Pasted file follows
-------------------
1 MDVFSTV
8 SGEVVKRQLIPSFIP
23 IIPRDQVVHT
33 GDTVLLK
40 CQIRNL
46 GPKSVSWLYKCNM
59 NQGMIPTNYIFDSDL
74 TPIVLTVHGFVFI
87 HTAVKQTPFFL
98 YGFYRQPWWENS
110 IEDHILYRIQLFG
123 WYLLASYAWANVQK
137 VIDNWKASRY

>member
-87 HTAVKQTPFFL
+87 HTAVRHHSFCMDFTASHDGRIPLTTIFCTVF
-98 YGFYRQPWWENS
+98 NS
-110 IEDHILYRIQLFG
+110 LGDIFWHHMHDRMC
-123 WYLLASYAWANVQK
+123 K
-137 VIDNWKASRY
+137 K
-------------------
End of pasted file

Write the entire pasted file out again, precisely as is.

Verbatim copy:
1 MDVFSTV
8 SGEVVKRQLIPSFIP
23 IIPRDQVVHT
33 GDTVLLK
40 CQIRNL
46 GPKSVSWLYKCNM
59 NQGMIPTNYIFDSDL
74 TPIVLTVHGFVFI
87 HTAVKQTPFFL
98 YGFYRQPWWENS
110 IEDHILYRIQLFG
123 WYLLASYAWANVQK
137 VIDNWKASRY

>member
-87 HTAVKQTPFFL
+87 HTAVRHHSFCMDFTASHDGRIPLTTIFCTVF
-98 YGFYRQPWWENS
+98 NS
-110 IEDHILYRIQLFG
+110 LGDIFWHHMHDRMC
-123 WYLLASYAWANVQK
+123 K
-137 VIDNWKASRY
+137 K